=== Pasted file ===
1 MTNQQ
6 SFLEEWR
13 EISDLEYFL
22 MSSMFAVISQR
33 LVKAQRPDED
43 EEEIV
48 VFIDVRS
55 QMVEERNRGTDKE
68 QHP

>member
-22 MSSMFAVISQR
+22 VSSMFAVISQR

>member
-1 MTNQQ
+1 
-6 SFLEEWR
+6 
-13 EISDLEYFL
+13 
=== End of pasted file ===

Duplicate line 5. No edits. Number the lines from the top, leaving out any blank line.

33 LVKAQRPDED